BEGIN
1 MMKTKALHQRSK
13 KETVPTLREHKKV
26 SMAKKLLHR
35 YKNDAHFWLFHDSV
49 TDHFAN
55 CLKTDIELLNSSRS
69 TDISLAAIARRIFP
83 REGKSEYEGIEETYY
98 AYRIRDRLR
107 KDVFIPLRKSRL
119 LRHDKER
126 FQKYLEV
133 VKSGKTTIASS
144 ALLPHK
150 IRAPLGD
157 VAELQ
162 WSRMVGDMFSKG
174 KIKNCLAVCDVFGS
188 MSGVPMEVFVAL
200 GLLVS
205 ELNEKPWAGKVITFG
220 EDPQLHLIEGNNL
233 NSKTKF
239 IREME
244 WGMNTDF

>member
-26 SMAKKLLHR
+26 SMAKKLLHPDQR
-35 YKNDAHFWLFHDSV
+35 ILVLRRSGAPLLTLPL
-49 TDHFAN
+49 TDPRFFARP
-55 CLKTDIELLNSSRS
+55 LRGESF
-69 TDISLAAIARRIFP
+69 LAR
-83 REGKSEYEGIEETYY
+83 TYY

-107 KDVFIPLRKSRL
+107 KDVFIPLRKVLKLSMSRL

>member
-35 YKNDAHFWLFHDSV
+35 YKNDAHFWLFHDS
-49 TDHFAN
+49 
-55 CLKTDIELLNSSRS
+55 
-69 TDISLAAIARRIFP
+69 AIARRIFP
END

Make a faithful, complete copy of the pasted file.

1 MMKTKALHQRSK
13 KETVPTLREHKKV
26 SMAKKLLHR
35 YKNDAHFWLFHDSV
49 TDHFAN
55 CLKTDIELLNSSRS
69 TDISLAAIARRIFP
83 REGKSEYEGIEETYY
98 AYRIRDRLR
107 KDVFIPLRKSRL
119 LRHDKER
126 FQKYLEV
133 VKSGKTTIASS
144 ALLPHK
150 IRAPLGD
157 VAELQ
162 WSRMVGDMFSKG
174 KIKNCLAVCDVFGS
188 MSGVPMEVFVAL
200 GLLVS
205 ELNEKPWAGKVITFG
220 EDPQLHLIEGNNL
233 NSKTKF
239 IREME
244 WGMNTDF

>member
-26 SMAKKLLHR
+26 SMAKKLLHPDQR
-35 YKNDAHFWLFHDSV
+35 ILVLRRSGAPLLTLPL
-49 TDHFAN
+49 TDPRFFARP
-55 CLKTDIELLNSSRS
+55 LRGESF
-69 TDISLAAIARRIFP
+69 LAR
-83 REGKSEYEGIEETYY
+83 TYY

-107 KDVFIPLRKSRL
+107 KDVFIPLRKVLKLSMSRL

>member
-35 YKNDAHFWLFHDSV
+35 YKNDAHFWLFHDS
-49 TDHFAN
+49 
-55 CLKTDIELLNSSRS
+55 
-69 TDISLAAIARRIFP
+69 AIARRIFP